In the case of Game and Fresh Water Fish Commission v. Williams, 1946, 158 Fla. 369, 28 So.2d 431, the Supreme Court held if suits attacking the validity of rules and regulations (of a state agency) could be brought in any judicial circuit, such suits would result in various and different holdings as to the validity of the rules and regulations. Other cases which expressed the view that "concentration of litigation manifestly makes for uniformity of interpretation of rules and regulations promulgated by such state instrumentalities and prevents conflicting judicial rulings in different jurisdictions" are Smith v. Williams, 160 Fla. 580, 35 So.2d 844, 847; Henderson v. Gay, Fla.1950, 49 So.2d 325; Gay v. Jacksonville Symphony Ass'n, Fla.1951, 53 So.2d 110. In addition the last three cited cases advance the additional and probably the most persuasive reason for instituting suits against state agencies at the situs of their principal place of business: namely, the "Court recognized the soundness of the policy that in order to promote orderly, efficient, and economical government, controversies involving the proper interpretation to be given rules and regulations promulgated by state agencies ought to be concentrated at the seat of government where such state agencies are located, where such rules and regulations are promulgated, and where such suits can be defended at a minimum expenditure of effort and public funds." Smith v. Williams, supra.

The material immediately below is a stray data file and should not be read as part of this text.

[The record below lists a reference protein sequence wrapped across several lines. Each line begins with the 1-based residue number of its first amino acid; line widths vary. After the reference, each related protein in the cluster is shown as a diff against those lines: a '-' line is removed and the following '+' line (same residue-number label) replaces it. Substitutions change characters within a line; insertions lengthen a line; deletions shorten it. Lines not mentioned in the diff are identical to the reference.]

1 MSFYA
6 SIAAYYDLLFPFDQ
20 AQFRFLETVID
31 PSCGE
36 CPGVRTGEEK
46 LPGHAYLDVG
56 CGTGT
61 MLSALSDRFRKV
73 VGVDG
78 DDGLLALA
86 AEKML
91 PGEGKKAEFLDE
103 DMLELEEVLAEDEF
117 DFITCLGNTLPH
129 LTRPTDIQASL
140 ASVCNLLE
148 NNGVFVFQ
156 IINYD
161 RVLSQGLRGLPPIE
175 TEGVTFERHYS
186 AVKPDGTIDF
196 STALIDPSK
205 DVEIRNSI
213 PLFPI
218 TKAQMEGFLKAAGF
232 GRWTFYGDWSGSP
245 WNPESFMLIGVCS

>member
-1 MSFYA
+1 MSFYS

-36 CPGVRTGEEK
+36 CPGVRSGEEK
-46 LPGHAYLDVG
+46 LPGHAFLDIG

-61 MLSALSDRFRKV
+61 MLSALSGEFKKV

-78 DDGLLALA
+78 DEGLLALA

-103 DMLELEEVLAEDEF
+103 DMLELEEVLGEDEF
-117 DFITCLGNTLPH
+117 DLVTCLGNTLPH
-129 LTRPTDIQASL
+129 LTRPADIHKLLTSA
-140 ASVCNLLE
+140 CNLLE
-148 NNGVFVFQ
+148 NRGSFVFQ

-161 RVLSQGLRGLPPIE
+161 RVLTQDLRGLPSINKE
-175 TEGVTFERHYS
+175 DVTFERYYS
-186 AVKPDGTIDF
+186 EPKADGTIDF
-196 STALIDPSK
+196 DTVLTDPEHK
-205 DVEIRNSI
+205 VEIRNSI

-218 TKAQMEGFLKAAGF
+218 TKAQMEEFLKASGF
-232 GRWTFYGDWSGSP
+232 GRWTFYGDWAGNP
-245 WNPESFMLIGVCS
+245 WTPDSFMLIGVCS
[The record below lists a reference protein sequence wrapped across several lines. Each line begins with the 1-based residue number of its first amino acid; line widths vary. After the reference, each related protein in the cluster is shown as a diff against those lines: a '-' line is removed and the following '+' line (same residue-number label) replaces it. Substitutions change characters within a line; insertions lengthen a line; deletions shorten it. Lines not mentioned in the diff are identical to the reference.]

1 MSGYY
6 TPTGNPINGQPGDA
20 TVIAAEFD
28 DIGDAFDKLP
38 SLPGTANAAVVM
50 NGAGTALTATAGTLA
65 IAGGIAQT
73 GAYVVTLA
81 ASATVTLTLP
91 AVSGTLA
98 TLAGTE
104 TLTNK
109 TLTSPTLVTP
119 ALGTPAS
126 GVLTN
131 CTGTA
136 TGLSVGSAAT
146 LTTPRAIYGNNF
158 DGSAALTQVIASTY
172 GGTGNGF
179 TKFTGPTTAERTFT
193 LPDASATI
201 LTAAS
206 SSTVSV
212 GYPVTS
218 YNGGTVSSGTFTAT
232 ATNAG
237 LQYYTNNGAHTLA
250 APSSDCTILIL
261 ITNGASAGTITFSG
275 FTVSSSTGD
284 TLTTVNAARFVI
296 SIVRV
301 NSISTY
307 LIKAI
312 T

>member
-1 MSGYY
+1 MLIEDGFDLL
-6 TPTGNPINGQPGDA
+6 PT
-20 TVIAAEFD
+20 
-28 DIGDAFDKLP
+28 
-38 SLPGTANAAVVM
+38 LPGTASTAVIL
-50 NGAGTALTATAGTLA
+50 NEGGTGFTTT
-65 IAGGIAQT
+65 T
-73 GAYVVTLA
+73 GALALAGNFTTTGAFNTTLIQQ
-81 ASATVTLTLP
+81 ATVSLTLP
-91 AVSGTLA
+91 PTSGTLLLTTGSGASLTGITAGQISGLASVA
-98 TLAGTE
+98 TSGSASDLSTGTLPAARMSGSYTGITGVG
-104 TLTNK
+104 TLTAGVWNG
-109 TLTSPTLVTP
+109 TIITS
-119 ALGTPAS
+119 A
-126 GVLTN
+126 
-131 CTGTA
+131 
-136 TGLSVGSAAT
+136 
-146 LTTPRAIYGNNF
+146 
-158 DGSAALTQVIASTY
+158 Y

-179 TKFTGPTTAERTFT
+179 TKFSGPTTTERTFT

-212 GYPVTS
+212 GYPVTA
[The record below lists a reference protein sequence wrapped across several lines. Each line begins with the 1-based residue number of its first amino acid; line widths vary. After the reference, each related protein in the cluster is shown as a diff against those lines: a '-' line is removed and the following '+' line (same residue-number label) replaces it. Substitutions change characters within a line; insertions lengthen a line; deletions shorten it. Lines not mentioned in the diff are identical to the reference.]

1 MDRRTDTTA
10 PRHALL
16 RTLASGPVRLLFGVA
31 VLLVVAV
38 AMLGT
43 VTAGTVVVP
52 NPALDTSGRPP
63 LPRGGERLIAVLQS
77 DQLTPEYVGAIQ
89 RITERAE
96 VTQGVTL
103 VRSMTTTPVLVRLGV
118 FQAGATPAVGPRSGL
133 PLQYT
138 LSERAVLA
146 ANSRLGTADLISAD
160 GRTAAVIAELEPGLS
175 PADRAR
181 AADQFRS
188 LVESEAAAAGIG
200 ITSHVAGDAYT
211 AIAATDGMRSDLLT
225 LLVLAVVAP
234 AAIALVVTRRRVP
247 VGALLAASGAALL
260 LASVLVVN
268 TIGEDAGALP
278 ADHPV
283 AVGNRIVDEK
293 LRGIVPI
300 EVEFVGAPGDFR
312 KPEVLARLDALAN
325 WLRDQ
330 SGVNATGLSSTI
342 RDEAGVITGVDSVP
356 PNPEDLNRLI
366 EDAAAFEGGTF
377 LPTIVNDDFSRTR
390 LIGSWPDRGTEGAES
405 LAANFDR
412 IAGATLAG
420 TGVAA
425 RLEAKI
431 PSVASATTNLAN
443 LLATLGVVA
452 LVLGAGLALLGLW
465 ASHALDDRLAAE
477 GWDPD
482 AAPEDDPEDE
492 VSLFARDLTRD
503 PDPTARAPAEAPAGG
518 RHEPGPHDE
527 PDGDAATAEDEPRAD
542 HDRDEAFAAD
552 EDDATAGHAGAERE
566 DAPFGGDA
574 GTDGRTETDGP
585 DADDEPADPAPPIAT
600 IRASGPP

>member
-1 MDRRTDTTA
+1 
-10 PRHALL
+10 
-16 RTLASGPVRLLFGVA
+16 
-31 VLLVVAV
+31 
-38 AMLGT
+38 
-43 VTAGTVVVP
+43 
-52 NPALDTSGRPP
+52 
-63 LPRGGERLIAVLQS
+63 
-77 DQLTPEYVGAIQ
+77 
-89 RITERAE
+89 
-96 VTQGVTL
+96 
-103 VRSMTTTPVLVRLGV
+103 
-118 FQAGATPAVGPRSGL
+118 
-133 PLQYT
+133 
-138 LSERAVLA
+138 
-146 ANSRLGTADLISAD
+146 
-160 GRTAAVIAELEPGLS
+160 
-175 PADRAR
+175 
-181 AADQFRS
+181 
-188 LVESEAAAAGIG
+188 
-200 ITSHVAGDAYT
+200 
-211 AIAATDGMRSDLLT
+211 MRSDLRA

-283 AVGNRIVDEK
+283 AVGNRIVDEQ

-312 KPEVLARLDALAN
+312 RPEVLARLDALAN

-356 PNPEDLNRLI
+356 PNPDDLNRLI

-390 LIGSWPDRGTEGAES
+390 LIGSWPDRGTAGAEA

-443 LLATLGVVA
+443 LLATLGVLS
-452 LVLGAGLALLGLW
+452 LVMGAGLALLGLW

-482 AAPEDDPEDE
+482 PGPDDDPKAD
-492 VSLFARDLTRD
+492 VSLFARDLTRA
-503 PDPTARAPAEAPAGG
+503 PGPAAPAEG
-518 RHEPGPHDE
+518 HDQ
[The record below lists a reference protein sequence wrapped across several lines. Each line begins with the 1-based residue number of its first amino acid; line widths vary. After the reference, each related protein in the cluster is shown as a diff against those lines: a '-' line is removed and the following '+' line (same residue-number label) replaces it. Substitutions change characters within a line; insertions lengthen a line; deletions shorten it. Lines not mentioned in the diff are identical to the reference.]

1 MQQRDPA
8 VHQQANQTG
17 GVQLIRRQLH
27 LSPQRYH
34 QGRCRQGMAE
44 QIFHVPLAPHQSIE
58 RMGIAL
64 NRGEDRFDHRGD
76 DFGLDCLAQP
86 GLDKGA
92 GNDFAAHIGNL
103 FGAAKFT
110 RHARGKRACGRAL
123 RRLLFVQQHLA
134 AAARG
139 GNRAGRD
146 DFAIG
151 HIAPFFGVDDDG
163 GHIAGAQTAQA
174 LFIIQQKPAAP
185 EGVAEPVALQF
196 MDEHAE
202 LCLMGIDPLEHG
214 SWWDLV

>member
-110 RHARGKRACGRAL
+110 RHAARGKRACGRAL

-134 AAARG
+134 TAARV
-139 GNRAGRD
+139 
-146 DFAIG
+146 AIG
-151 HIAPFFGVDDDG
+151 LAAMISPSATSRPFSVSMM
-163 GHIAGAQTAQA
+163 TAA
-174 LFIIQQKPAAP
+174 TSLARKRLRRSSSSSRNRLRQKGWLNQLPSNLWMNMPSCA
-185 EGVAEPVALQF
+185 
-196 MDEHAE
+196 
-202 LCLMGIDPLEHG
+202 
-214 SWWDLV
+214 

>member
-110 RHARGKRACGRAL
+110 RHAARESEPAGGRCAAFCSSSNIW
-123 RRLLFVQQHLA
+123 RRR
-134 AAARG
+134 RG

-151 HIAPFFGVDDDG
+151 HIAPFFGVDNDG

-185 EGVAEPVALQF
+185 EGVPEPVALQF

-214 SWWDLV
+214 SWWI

This dismissal of the Trustees from this suit cannot be justified under the rationale of any of the holdings in the foregoing cases. Moreover, the allegation of the complaint that the Trustees had conveyed an easement in the lands claimed to be owned by the plaintiffs is in itself sufficient to bring this case within one of the recognized exceptions to the rule, namely, an "unlawful invasion of a lawful right secured to the plaintiff by the Constitution or laws of the jurisdiction is directly threatened in the county where the suit is instituted." Gay v. Ogilvie, supra.

Certiorari is granted and the questioned order is quashed with directions to reinstate the Trustees as defendants in said cause and for further proceedings in accordance with the views herein expressed.

CARROLL, CHAS., C.J., and FLOYD, ROBERT L., A. J., concur.